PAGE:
One by one I take the orange bags from the man in purple. Tijm and Linde grab them, and drag them to the kitchen. Bags full, of milk, yogurt, flour, eggs, fruit and cheese. And much more.
‘This one’s too heavy, mummy,’ Tijm puffs, lopsided.
I take the sixteen pints of milk off him and pick up three bags of satsuma’s.
‘I wanted those!’ he screams, and snatches them back.
Cheerfully they run, back and forth, until the kitchen is lined with shiny orange bags.
When I want to take the carton of eggs the man pulls back his hand.
He observes the box. ‘One is broken,’ he concludes.
He puts it back in it’s crate.
I stick out my hand. My eggs?
‘One has broke. I’ll get you a refund.’
He scribbles on a piece of paper.
I don’t want a refund. I want my eggs.
‘There are still eleven left,’ I point out. ‘And I need them.’
He grins his crooked teeth. ‘I am supposed to send them back. But here, take them. For free. They’ll only bin them. You’ll need your eggs today.’
‘What’s special today?’ I ask.
How can he know what’s on the menu?
‘Well, off course. It’s pancake day!’
How could I forget. I blogged about it last year, on my dutch website, how this lovely English tradition of finishing all your eggs, milk and sugar before Lent starts was so sweet. How the shelves full of lemon, flour, and big banners made sure everyone knew. But not me, this year, me, who can’t face dragging three kids to the supermarket and orders everything online. I had planned something else. Also cakes. Also from a pan.
There are many little cakes and fritters that you can fry up. Children and adults alike will love them. They are an excellent weaning food for little ones, as well as a good way of getting vegetables into picky toddlers.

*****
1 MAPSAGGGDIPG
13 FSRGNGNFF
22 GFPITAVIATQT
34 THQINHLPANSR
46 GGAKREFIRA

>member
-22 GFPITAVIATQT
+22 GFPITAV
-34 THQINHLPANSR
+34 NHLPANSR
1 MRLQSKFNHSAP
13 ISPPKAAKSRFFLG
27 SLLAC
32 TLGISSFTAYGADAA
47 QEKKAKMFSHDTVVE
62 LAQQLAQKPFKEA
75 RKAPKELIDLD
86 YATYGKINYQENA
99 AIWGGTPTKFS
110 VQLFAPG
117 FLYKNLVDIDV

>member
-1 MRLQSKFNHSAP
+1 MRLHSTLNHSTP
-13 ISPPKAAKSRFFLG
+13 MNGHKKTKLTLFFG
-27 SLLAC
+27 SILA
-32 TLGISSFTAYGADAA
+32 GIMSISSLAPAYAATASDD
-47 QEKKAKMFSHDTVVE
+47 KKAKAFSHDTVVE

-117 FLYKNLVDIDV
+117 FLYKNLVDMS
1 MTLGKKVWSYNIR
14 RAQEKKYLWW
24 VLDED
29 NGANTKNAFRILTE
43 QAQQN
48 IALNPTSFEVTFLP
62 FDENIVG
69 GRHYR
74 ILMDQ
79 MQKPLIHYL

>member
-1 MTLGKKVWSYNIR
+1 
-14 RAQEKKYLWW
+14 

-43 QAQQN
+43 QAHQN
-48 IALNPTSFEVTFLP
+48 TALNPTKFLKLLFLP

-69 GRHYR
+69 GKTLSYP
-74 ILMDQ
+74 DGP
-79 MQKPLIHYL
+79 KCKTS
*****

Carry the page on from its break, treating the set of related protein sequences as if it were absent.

Latke, Jewish potato pancakes, are simple and tasty. You can eat them on their own, as a starter or side dish. With sour cream or apple sauce.
Pepper, salt, oil
Peel and grate the potato.
Now comes the most important part, you have to squeeze out excess water. This can be done in a muslin cloth (the baby ones are perfect) by wringing out as much as you can. If you do not do this your latke will go soggy and fall apart. Then add the egg, roughly one per half a kilo of potato. Season to taste. If you like you can add a little (potato)flour, to make them easier to bake, but you don’t need to. Fry the latke by dropping a heaped spoonful in hot oil and squashing in place with the back of your spoon. Fry until crispy on both sides and serve hot.
You can vary by adding other vegetables, for instance carrot, onion or parsley.
Anything fried and frittered is very popular in our household, and I make many different versions. For my children the following recipe, which is a combination between a latke and a pancake using various vegetables, is a favourite. The recipe below uses courgette, but you can basically use any type of grated, chopped or pureed vegetable. For instance carrot, spinach, sweet potato, squash or whatever takes your fancy. To make them a full meal add some cheese or tinned mackerel and serve with sour cream or cream cheese. As in our families we cope with different food intolerances we make them with glutenfree buckwheat flour and soy milk. But any type of flour and milk will work.
small cup of milk
around a cup of flour
1 teaspoon baking powder
green herbs to taste (parsley, thyme, coriander, …)
Mix the milk, flour and sugar into a think batter, add more milk or flour if necessary.
Grate the courgette and mix it in. The exact ratio does not matter, you can make them more pancake, or more fritter . Season with pepper, salt and whatever herbs and spices you like. Scoop spoons into hot oil to form little pancakes and fry them golden in a few minutes.